“When Hungary played against Cyprus [on 4 June], Gulácsi wasn’t booed,” says Mortimer. “Fans didn’t want to affect the squad ahead of the Euros. Gulacsi’s stance doesn’t matter to such an extent that they will jeopardise the national team’s path.”
Fear of speaking out
Mortimer says Gulácsi is not the only athlete opposed to this law. “There is definitely a lot more support [for it], but you can’t see it from outside. It’s not public because it’s too hard for them to oppose Orbán, especially if they live in Hungary.”
János Hrutka, who earned over 20 caps for Hungary, defended Gulácsi’s action when he worked as a football commentator for Spíler TV, which has close ties to the government. He was allegedly fired because of his stance, as reported by David Goldblatt.
Hrutka denies that’s what led to his dismissal, but admits that many people fear speaking openly about certain issues. “I have shown that it is also possible to talk honestly and realistically about football, sport and other things around it,” he says.
“Everyone wants their messages to reach as many people as possible, but you will find very few opinion leaders or athletes who will dare to express their opinion on any issue here, as they will not risk their job, their livelihood, or their existence. Nonetheless, I believe that we must dare to talk in order to exchange views on topics that bring us forward.”
Luca Dudits, communications officer of the Háttér Society, one of the oldest and largest non-governmental organisations that support LGBTQIA+ people in Hungary, says the situation for the community is “quite grave”.
“Since 2019, the government has been using the LGBTQIA+ community as a scapegoat to create a new political enemy to gain votes and support. Then, since 2020, they have passed discriminatory laws. They banned legal gender recognition, which has been possible for 20 years, even though the ban is completely unconstitutional and goes against both the Hungarian and international human rights norms.”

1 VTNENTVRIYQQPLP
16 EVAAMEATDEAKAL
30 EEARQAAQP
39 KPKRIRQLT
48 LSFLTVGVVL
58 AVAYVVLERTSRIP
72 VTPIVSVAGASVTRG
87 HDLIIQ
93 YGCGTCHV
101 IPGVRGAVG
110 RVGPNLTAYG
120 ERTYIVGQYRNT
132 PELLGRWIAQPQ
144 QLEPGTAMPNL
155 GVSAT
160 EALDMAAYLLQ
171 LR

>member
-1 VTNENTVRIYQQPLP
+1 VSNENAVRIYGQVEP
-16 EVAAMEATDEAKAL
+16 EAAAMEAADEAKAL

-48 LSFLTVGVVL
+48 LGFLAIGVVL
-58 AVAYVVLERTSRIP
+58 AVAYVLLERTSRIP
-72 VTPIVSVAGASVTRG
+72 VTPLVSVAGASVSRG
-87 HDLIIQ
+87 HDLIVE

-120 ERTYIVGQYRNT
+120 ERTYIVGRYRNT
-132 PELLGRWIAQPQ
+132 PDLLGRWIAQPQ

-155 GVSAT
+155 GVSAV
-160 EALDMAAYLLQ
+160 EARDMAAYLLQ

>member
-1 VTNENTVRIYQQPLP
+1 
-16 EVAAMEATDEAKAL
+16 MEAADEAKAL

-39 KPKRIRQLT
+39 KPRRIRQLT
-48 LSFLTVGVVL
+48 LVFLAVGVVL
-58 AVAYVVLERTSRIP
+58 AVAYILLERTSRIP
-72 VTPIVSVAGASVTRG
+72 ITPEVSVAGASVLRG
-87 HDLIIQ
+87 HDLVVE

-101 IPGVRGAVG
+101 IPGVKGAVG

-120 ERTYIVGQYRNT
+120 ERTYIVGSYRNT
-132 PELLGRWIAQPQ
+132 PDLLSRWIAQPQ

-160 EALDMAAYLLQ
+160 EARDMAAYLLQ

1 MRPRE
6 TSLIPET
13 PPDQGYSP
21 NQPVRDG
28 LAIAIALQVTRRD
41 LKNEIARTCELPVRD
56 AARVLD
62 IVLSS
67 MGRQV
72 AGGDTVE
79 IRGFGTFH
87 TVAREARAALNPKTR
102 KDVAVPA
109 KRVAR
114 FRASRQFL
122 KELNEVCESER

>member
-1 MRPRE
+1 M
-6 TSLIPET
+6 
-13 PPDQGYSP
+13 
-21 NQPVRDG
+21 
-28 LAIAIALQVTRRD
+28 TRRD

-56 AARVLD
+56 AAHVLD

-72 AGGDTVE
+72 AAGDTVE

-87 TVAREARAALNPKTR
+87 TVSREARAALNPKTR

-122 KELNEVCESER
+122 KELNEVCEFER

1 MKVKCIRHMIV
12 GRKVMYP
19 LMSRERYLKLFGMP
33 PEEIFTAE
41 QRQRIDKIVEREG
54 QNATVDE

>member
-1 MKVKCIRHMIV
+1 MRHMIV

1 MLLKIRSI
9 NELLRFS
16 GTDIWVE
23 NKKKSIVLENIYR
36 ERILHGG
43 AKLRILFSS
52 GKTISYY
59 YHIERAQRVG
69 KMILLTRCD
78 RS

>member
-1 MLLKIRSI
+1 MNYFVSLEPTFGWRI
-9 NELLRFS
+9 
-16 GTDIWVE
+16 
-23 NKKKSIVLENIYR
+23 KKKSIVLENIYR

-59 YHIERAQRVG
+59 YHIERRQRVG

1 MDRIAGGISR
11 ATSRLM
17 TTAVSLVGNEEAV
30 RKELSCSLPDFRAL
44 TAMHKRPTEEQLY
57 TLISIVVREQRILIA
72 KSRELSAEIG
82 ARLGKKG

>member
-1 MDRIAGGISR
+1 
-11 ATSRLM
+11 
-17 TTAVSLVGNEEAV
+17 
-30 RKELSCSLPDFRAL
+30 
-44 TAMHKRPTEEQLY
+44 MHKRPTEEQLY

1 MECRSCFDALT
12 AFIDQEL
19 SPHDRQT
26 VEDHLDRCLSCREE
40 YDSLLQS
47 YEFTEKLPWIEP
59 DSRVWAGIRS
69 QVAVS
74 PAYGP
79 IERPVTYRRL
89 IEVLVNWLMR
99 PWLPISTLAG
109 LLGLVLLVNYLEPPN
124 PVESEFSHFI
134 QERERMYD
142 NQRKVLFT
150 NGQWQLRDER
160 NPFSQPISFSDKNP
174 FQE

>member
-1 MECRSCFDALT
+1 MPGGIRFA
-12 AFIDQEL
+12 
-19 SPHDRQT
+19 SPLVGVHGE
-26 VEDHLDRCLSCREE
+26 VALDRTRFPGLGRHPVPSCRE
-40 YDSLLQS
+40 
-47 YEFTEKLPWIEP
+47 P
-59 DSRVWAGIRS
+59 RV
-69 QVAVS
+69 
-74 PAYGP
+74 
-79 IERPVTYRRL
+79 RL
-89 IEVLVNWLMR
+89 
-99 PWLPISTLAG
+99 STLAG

Dudits says the law that Gulácsi highlighted prevents unmarried couples from adopting children. Because since same-sex couples cannot marry in Hungary, LGBTQIA+ people are effectively disqualified too.
Regarding the law banning gay content in schools, which was presented by Orbán’s Fidesz party under the guise of combating paedophilia, Dudits says: “This is just a direct response to the support that the rainbow family campaign has received over the last half a year.”
In July, the European Commission launched infringement procedures against Hungary and Poland for their discriminatory laws. Dudits says although there was no official statement confirming why Hrutka was dismissed, it was quite obviously because of his support for Gulácsi’s stance. She points out that another commentator was fired just because he liked Hrukta’s post on Facebook.
“That’s the kind of censorship that we have right now in Hungary, and that is also why there is a lot of self censorship in the [LGBTQIA+] community,” says Dudits. “It’s just that people are really afraid because you can lose your job over liking a Facebook post now. It’s something that is very scary. The government’s iron grip on society is just tightening when it comes to fearmongering and spreading this kind of hate.”
In this climate of repression, the actions of celebrated athletes living abroad can make a great contribution and raise awareness of human rights. The Formula 1 drivers Sebastian Vettel from Germany and Lewis Hamilton from England wore garments in the colours of the rainbow flag prior to the start of the Hungarian Grand Prix. The recently retired woman footballer Zsanett Jakabfi lives in Germany and has always been at the forefront of defending the rights of the LGBTQIA+ community.
“I think athletes and celebrities have a huge impact on spreading information,” Dudits says. “Even if we just look at those who took the knee in both the NFL [National Football League] and at the Euros, I think it’s a very important step that they can take.
“They can reach segments of society that we can’t, because our followings are not the same. Most football fans and LGBTQIA+ people who follow our pages are not really on the same diagram, so it is a really good way to reach new audiences. Honestly, it is definitely something that doesn’t take them much, while it means tremendous support for us.”